In a time when declaring oneself a Christian, particularly in Europe, is to align with a minority of the populace, and to invite all sorts of derision from a wide array of sources, the honesty with which Rupert Sheldrake speaks of his faith is commendable.
From a perspective from within Christianity his further commentary on his path from atheism to the Church of England, invites further criticism from positions of orthodoxy on both sides of the great Reformation divide as well as the earlier east/west division from a thousand years ago.
His account of his experiences in India are interesting from the spiritual point of view. In particular, he speaks of a Benedictine monk of the Roman Catholic faith whose Vatican II theology influenced him greatly in his search for a spiritual home. Without opening a broad discussion on the topic of the internal battle of the theologians in the Roman Catholic Church after Vatican II, suffice to say that today, the precise meaning of “Catholic” is still at issue, and has been used by many as the stepping off point for the introduction of a wide array of ideas concerning the dogmas of the Church, most of which carry a moral and political agenda antithetical to 2000 years of Church tradition.
That Rupert Sheldrake ended up in the arms of the Anglican Communion is not surprising and probably quite fitting, as that communion has been the seed bed for most of the ideas and practices that the Roman Catholic Church has officially rejected despite pockets of dissent within religious orders of various kinds.
Rupert Sheldrake’s central point is the question of the nature of consciousness. It is that discussion which at present divides the atheists from the theists.
For someone like myself, raised in the religious/philosophical mindset of the Protestant side of the Reformation, it had never occurred to me that the origins of the mechanized view of the universe was Rene Descartes and further I had not even realized to what extent I accepted that model.
Descartes was a dualist such that humanity has one foot in both worlds, the mechanized universe and the world of mind/spirit. I recall arguments and discussions over many years in which I have taken that as a given. It may well have been the source of the difficulty coming to understand the sacraments and the blessing of material things for sacred use.
But it appears then that modern atheism is truly the child or creation of western philosophy/theology. Sheldrake posits that the mechanized unconscious universe has never been proven, but accepted as fact since Descartes.
This reminds me of two different perspectives.
First, the perspective of one Orthodox Christian, ALEXANDRE KALOMIROS, in 1980 At the Orthodox Conference in Seattle, Washington.
In his talk, call River of Fire, Kalomiros goes back to Aristotle, Augustine, Anselm and Aquinas, describing what Sheldrake points out (with approbation in Sheldrake’s case) about the animist source of their theology.
Even if there exists a means of escaping the eternal wrath of this omnipotent but wicked Being (the death of His Son in our stead), it would be much better if this Being did not exist. This was the most logical conclusion of the mind and of the heart of the Western peoples, because even eternal Paradise would be abhorrent with such a cruel God. Thus was atheisrn born, and this is why the West was its birthplace. Atheism was unknown in Eastern Christianity until Western theology was introduced there, too. Atheism is the consequence of Western theology. 3 Atheism is the denial, the negation of an evil God. Men became atheists in order to be saved from God, hiding their head and closing their eyes like an ostrich. Atheism, my brothers, is the negation of the Roman Catholic and Protestant God. Atheism is not our real enemy. The real enemy is that falsified and distorted “Christianity”.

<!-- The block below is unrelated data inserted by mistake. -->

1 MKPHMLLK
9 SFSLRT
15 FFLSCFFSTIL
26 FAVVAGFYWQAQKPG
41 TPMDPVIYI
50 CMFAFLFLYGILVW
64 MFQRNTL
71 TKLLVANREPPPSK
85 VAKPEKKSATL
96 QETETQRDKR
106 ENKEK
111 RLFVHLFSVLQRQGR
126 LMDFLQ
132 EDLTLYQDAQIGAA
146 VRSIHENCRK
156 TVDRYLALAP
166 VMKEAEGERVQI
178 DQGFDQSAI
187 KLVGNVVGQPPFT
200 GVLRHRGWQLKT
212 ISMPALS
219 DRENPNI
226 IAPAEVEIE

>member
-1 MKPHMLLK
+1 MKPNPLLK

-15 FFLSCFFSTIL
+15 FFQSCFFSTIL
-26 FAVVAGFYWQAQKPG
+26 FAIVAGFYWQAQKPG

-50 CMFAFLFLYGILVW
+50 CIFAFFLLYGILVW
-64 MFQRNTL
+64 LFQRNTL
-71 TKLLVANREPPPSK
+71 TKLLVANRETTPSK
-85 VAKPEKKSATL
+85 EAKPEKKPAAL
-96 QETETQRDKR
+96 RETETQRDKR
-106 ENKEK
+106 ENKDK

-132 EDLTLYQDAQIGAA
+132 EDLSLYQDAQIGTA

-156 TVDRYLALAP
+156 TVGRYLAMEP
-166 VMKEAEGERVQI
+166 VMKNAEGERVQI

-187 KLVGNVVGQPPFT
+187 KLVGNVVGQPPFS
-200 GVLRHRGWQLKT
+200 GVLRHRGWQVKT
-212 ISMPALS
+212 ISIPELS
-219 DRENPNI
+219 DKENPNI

VI You see now, I hope, how God was slandered by Western theology. Augustine, Anselm, Thomas Aquinas and all their pupils contributed to this “theological” calumny. And they are the foundations of Western theology, whether Papist or Protestant. Certainly these theologians do not say expressly and clearly that God is a wicked and passionate being. They rather consider God as being chained by a superior force, by a gloomy and implacable Necessity like the one which governed the pagan gods. This Necessity obliges Him to return evil for evil and does not permit Him to pardon and to forget the evil done against His will, unless an infinite satisfaction is offered to Him.
In the West, on the contrary, the pagan Greek mentality entered in unobtrusively, without taking the aspect of heresy. It entered in through the multitude of Latin texts dictated by Augustine, bishop of Hippo. Saint John Cassian who was living then in the West understood the poison that was in Augustine’s teachings, and fought against it. But the fact that Augustine’s books were written in Latin and the fact that they were extremely lengthy did not permit their study by the other Fathers of the Church, and so they were never condemned as Origen’s works were condemned in the East. This fact permitted them to exercise a strong influence later in Western thought and theology. In the West, little by little knowledge of the Greek language vanished, and Augustine’s texts were the only books available dating from ancient times in a language understood there. So the West received as Christian a teaching which was in many of its aspects pagan. Caesaro-papist developments in Rome did not permit any healthy reaction to this state of affairs, and so the West was drowned in the humanistic, pagan thought which prevails to this day.
As Sheldrake correctly points out, there is a lot in common between Animism and Panpsychism. It seems that panpsychism is the scientific, godless way out of the problem of consciousness, yet like animism just kicks the can down the road a little further without giving any kind of explanation of the source of consciousness in the universe. Sort of a cake-and-eat-it-too attempt.